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Opinion | Knowing When ‘They’ Means One

Admin By Admin Nov28,2023


I have a proposal about our new usage of “they” to refer to individual people, as in, “Irene? Oh, they left an hour ago” or “Bernard cut themselves by accident.”

Because it is so hard to change language by fiat, I know that my proposal here must qualify as modest. But propose it I must: Might it make the new “they” a little easier to handle if it were used with singular tense marking?

I have often been asked by people over 35 or so, “Are we supposed to say ‘they want’ or ‘they wants’?” I always answer that the proper form is “they want,” but must it be? Instead, we could say this, which would make perfect and intuitive grammatical sense:

Singular: I want, you want, he/she/they wants

Plural: we want, you want, they want

Under the current dispensation, “they want to trim the cat’s claws” can refer to an individual or more than one person. Context usually makes the meaning known, but surely it would make things a little clearer if we could use “they wants to trim the cat’s claws” when referring to just one person.

Poor little “they” has had it rough over the years. For ages, we have been taught that it is an error to use “they” in the singular — “A person can’t help their birth” — because there is supposedly something inherently and ineradicably plural about “they.” Never mind that even Chaucer used “they” in the singular and that the example sentence I just used is from Thackeray’s “Vanity Fair.”

Thankfully, this pox on singular “they” has started to ease up over the past 20 years or so. The Oxford English Dictionary and Merriam-Webster have declared it acceptable, and in 2015, the Washington Post copy editor Bill Walsh asked, “Allowing ‘they’ for a gender-nonconforming person is a no-brainer. And once we’ve done that, why not allow it for the most awkward of those ‘he or she’ situations?”

But the acceptance of “they” in some quarters has landed it in the hot seat in others; it has been ridiculed as merely the pronominal version of wokeness or bemoaned as confusing.

Regardless, I suspect that the new “they” is with us to stay and not just because it was chosen as a word of the year by the American Dialect Society in 2015. It’s a principle in linguistics that things that settle in for good tend to start with young people, and the new “they” is used most by people under 35. (It has a mixed reception among people between 35 and 55 and is often outright dismissed by people past 55, according to a 2019 survey.)

As peculiar as many find the new “they,” it is hardly unknown among the world’s languages to use the same pronoun for “he,” “she” and “they.” In Berik, a language of Papua New Guinea, there is a pronoun for “I,” a pronoun for “we” and one pronoun for both singular and plural “you” — just as in English — and one pronoun for “he,” “she” and “they.” The new “they” actually brings English quite close to being like Berik, which some might think is kind of cool.

But Berik reached its current state eons ago via the normal step-by-step change that all languages naturally undergo, the way, for example, English turned the verb “use” into the form “used to.” Such things happen slowly, unnoticed by most speakers, if any. The new “they,” for all of its usefulness, has happened upon us quite suddenly. This means that it can be a challenge to get used to, especially for people already of age.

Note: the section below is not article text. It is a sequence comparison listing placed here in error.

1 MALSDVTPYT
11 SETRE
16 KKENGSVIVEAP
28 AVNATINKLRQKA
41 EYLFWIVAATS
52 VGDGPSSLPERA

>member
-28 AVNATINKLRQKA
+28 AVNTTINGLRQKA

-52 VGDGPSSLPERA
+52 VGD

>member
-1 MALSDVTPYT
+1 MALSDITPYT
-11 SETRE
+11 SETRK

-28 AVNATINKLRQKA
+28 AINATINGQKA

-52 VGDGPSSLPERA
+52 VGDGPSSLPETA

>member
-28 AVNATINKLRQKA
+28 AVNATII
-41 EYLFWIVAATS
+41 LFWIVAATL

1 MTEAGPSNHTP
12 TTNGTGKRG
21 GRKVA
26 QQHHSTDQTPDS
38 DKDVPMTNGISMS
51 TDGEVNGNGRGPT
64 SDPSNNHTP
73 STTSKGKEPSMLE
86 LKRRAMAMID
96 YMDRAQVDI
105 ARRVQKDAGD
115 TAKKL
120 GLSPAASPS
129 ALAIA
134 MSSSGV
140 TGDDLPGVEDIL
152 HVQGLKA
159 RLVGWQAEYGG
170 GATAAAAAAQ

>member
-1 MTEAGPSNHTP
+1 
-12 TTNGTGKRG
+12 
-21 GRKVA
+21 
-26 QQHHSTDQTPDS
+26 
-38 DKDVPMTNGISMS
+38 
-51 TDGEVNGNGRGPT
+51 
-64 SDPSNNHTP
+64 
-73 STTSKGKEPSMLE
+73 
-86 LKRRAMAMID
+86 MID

As language goes, pronouns are a deeply encoded reflex, generated endlessly from babyhood, with no deliberation, unlike words and expressions like “jejune” and “be that as it may.” Many of us have heard young people using the new “they” effortlessly, but for us (sorry, I mean you!) olds, it can be harder.

One reason I think “they wants” could catch on is that English speakers made an attempt to “fix” the way pronouns were used with verbs not so terribly long ago. Two hundred years isn’t that much time in the grand scheme of things, after all, and well into the 19th century, even educated people often said “you was” rather than “you were.”

Earlier English had “thou” for addressing one person, with “you” used only in the plural. (Actually, the subject form was “ye,” with “you” as the object form.) But by the 18th century, in standard English “thou” was relegated to the archaic, and “you” referred to both singular and plural. However, many speakers felt that saying “you were” to a single person — using the plural verb — was unnatural and therefore said “you was.”

“Where, sir, was you on the night of the 22nd of December, 1799?” asked a lawyer in a trial in New York City in 1800. Today we associate “you was” with colloquial speech and especially Black English. But this was a very white man in the legal profession. John and Abigail Adams also often used “you was” in their famous letters to each other. However, self-appointed grammarians, massively influential in the period, insisted that the proper form was “you were,” and thus “you was” fell out of standard use. But it was, technically, tidier than dragging in “you were” for the singular.

My proposal to treat “they” as a singular subject when conjugating the verb would be similarly handy and just plain right. I also think that it would be easy to master because using “s” at the end of the verb when referring to individuals is so deeply ingrained in the Anglophone mind.

“They wants” may feel a little odd at first or like one is doing some kind of imitation. But we can assume that “you was” felt somewhat nonstandard at first, and people got used to it. I especially like that using “s” with the new “they” would keep it from being a grammatical irregularity in terms of verbal marking.

In other words, the new “they” would be both progressive and tidy. My case rests.



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